Category / Complexity

Planes not bridges December 10, 2011 at 7:30 am

If I had to pick an unconventional member for the financial stability board, I would seriously consider an aircraft safety expert. Let me explain.

Civil engineers know about one kind of safety; the safety of bridges and such like. The crucial thing about a bridge for our purposes is that the elements of it don’t change their nature when you change the design. They might change their role – whether then are in compression or tension say – but their physical properties are constant.

Two planes that kept us safe

Aircraft safety adds an element that civil engineers don’t have to worry about (much) – people. People react to the situation they find themselves in. They learn. Importantly, they form theories about how the world works and act upon them. Thus aircraft accidents are often as much about aircrew misunderstanding what the plane is telling them as about mechanical failure. The system being studied reacts to ‘safety’ enhancements because the system includes people, and hence those enhancements may introduce new, hard to spot error modes.

The report into the Air France 447 crash is an interesting example of this. See the (terrifying) account in Popular Mechanics here. As they say in their introduction to the AF447 Black Box recordings:

AF447 passed into clouds associated with a large system of thunderstorms, its speed sensors became iced over, and the autopilot disengaged. In the ensuing confusion, the pilots lost control of the airplane because they reacted incorrectly to the loss of instrumentation and then seemed unable to comprehend the nature of the problems they had caused. Neither weather nor malfunction doomed AF447, nor a complex chain of error, but a simple but persistent mistake on the part of one of the pilots

AF447 was, by the way, an Airbus 330, a plane packed to the ailerons with sophisticated safety systems. Not only didn’t they work, the plane crashed partly because of the way to pilots reacted to their presence.

Aircraft risk experts understand this kind of reflexive failure whereby what went wrong wasn’t the plane or the pilot but rather a damaging series of behaviors caused by the pilot’s incomplete understanding of what the plane was and wasn’t doing. This is often exactly the type of behaviour that leads to financial disasters. Think for instance of Corzine’s incomplete understanding of the risk of the MF Global repo position.

Another thing aircraft safety can teach us is the importance of an open, honest post mortem. Despite the embarrassment caused, black box recordings are widely available, at least for civil air disasters. (The military is less forthcoming, although things often leak out eventually – see for instance here for a fascinating account of the Vincennes disaster.) In contrast, we still don’t have FSA’s report on RBS, let alone a good account of what happened at, to pick a distressed bank more or less at random, Dexia. UBS is a beacon of clarity in an otherwise murky world.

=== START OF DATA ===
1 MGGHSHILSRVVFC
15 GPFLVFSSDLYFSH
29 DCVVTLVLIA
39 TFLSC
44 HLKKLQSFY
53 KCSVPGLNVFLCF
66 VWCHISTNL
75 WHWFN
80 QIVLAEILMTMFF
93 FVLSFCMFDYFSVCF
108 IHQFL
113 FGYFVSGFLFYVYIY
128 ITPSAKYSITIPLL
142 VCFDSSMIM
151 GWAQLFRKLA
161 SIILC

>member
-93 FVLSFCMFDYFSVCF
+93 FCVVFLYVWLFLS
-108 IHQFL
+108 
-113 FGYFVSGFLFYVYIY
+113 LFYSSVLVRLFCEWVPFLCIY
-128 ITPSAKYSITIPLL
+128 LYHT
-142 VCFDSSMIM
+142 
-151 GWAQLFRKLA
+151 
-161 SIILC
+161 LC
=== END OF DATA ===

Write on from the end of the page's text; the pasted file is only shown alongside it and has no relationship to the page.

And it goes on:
It is hard to learn from mistakes if you don’t know many of the bad things that happened and what the people who did them believed at the time. Finance, like air safety, is epistemic: to understand it, you have to know something about what people believe to be true, as that will give some insight into how they will behave in a crisis.

The more I think about this, the more I think risk managers in other disciplines have to teach us financial risk folks.

The stock market as a distributed system October 12, 2010 at 8:04 am

My PhD is in computer science, specifically the theory of distributed computation, so I naturally tend to use that metaphor. It does make sense, though, for the stock market. After all, a lot of volume is being driven by exactly that: distributed computers interacting.

In The stock market as a single, very big piece of multi-threaded software at Ars Technica, Jon Stokes makes that point rather well. Talking about the Flash Crash he says

The market did what every piece of multithreaded software eventually does in response to just the wrong mix of execution conditions and inputs: it crashed.

Now there may be complex distributed systems with asynchronous interaction that have never crashed and do what is intended. But I have never come across any. So Jon’s point is reasonable. As he says: